Registered nurse to master’s of science in nursing or RN to MSN degree programs generally refer to programs for RNs who have completed a diploma, associate degree in nursing, or bachelor’s of science in nursing and wish to obtain a master’s. Some RN to MSN programs advance students through a bachelor’s degree and upon completion award both a BSN and MSN. Other programs only award an MSN. Most schools will offer RNs who do not hold a BSN or hold a bachelor’s in a non-nursing subject a different track of study than an RN who already has a BSN.
RN to MSN programs go by a variety of different names, including Accelerated ADN to MSN, RN to MSN Fast-Track, or BSN/MSN Gateway to name just a few, depending on the coursework and the school. There may be little difference between one school’s MSN program and another’s RN to MSN program since an RN license, along with one to two years of work experience as an RN, is one of the most common requirements for admission into a master’s program.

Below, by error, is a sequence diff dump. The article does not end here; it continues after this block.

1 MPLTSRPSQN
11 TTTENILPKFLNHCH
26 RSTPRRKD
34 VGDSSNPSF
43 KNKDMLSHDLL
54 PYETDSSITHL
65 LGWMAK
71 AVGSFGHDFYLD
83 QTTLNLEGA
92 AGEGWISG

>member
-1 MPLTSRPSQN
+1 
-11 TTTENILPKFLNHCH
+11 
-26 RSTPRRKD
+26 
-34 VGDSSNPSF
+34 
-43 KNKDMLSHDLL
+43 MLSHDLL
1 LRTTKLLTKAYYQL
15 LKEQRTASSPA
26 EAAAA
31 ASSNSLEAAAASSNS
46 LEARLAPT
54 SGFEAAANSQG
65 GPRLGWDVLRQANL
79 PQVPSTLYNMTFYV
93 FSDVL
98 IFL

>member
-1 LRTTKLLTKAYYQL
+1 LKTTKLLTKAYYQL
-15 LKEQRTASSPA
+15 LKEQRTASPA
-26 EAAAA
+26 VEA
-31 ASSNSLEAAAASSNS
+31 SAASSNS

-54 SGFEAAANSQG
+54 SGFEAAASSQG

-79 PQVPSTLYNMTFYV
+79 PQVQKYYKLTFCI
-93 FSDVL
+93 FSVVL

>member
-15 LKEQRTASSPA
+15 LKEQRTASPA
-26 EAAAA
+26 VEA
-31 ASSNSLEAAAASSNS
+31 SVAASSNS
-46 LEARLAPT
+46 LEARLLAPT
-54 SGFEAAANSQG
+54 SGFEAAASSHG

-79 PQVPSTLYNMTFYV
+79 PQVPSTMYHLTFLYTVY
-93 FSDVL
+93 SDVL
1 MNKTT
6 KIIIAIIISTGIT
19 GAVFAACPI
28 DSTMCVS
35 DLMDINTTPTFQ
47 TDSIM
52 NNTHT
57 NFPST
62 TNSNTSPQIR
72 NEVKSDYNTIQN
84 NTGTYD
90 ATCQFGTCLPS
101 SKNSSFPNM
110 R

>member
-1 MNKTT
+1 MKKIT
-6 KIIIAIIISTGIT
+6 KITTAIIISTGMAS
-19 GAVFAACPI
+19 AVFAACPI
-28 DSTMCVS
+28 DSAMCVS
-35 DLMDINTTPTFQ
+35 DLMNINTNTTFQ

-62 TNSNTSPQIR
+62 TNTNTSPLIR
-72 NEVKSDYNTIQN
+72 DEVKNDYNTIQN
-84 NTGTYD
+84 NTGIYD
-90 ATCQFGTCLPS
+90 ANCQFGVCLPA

Nurse researchers, researchers who compose articles and reports for professional publications about nursing and other healthcare related subjects and often teach in academia, typically hold a master’s. Many nurses complete an MSN before beginning a Ph.D. program in nursing. MSN programs have traditionally educated advance practice registered nurses (APRNs), but member schools affiliated with the American Association of Colleges of Nursing (AACN) will have transitioned their master’s programs for APRNs to the doctorate level by 2015.